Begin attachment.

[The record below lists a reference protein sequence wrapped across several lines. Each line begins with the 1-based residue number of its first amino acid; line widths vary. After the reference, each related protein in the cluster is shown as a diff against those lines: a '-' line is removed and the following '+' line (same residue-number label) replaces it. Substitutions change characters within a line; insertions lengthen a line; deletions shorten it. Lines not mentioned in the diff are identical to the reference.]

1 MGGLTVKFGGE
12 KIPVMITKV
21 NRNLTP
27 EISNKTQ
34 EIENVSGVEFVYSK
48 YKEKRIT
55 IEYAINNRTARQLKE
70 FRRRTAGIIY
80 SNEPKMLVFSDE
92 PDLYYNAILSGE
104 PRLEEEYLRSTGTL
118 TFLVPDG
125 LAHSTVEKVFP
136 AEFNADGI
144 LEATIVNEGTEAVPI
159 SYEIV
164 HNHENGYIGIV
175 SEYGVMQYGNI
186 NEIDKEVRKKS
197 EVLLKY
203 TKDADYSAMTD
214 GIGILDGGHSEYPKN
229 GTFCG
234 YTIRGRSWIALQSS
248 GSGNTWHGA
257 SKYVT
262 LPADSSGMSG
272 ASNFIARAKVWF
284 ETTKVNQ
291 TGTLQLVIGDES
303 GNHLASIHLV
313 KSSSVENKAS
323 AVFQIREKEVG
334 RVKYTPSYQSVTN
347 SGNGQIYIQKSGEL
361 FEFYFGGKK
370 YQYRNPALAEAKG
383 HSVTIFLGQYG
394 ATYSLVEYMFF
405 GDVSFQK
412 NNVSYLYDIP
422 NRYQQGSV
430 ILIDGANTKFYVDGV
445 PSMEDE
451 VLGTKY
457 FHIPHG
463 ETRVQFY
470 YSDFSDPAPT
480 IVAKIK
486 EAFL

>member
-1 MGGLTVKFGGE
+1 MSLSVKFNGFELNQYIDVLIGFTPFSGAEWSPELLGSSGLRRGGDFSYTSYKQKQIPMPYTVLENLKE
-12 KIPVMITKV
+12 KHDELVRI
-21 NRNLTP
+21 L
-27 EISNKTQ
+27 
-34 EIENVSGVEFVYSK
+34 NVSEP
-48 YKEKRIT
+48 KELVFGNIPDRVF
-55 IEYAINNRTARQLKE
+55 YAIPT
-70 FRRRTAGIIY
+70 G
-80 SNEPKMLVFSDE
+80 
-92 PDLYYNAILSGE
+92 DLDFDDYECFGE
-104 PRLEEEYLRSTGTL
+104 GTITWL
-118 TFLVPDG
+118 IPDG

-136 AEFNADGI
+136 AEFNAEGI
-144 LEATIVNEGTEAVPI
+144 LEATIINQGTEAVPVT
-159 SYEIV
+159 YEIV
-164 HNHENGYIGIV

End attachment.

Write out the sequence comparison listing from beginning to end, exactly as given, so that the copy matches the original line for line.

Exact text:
[The record below lists a reference protein sequence wrapped across several lines. Each line begins with the 1-based residue number of its first amino acid; line widths vary. After the reference, each related protein in the cluster is shown as a diff against those lines: a '-' line is removed and the following '+' line (same residue-number label) replaces it. Substitutions change characters within a line; insertions lengthen a line; deletions shorten it. Lines not mentioned in the diff are identical to the reference.]

1 MGGLTVKFGGE
12 KIPVMITKV
21 NRNLTP
27 EISNKTQ
34 EIENVSGVEFVYSK
48 YKEKRIT
55 IEYAINNRTARQLKE
70 FRRRTAGIIY
80 SNEPKMLVFSDE
92 PDLYYNAILSGE
104 PRLEEEYLRSTGTL
118 TFLVPDG
125 LAHSTVEKVFP
136 AEFNADGI
144 LEATIVNEGTEAVPI
159 SYEIV
164 HNHENGYIGIV
175 SEYGVMQYGNI
186 NEIDKEVRKKS
197 EVLLKY
203 TKDADYSAMTD
214 GIGILDGGHSEYPKN
229 GTFCG
234 YTIRGRSWIALQSS
248 GSGNTWHGA
257 SKYVT
262 LPADSSGMSG
272 ASNFIARAKVWF
284 ETTKVNQ
291 TGTLQLVIGDES
303 GNHLASIHLV
313 KSSSVENKAS
323 AVFQIREKEVG
334 RVKYTPSYQSVTN
347 SGNGQIYIQKSGEL
361 FEFYFGGKK
370 YQYRNPALAEAKG
383 HSVTIFLGQYG
394 ATYSLVEYMFF
405 GDVSFQK
412 NNVSYLYDIP
422 NRYQQGSV
430 ILIDGANTKFYVDGV
445 PSMEDE
451 VLGTKY
457 FHIPHG
463 ETRVQFY
470 YSDFSDPAPT
480 IVAKIK
486 EAFL

>member
-1 MGGLTVKFGGE
+1 MSLSVKFNGFELNQYIDVLIGFTPFSGAEWSPELLGSSGLRRGGDFSYTSYKQKQIPMPYTVLENLKE
-12 KIPVMITKV
+12 KHDELVRI
-21 NRNLTP
+21 L
-27 EISNKTQ
+27 
-34 EIENVSGVEFVYSK
+34 NVSEP
-48 YKEKRIT
+48 KELVFGNIPDRVF
-55 IEYAINNRTARQLKE
+55 YAIPT
-70 FRRRTAGIIY
+70 G
-80 SNEPKMLVFSDE
+80 
-92 PDLYYNAILSGE
+92 DLDFDDYECFGE
-104 PRLEEEYLRSTGTL
+104 GTITWL
-118 TFLVPDG
+118 IPDG

-136 AEFNADGI
+136 AEFNAEGI
-144 LEATIVNEGTEAVPI
+144 LEATIINQGTEAVPVT
-159 SYEIV
+159 YEIV
-164 HNHENGYIGIV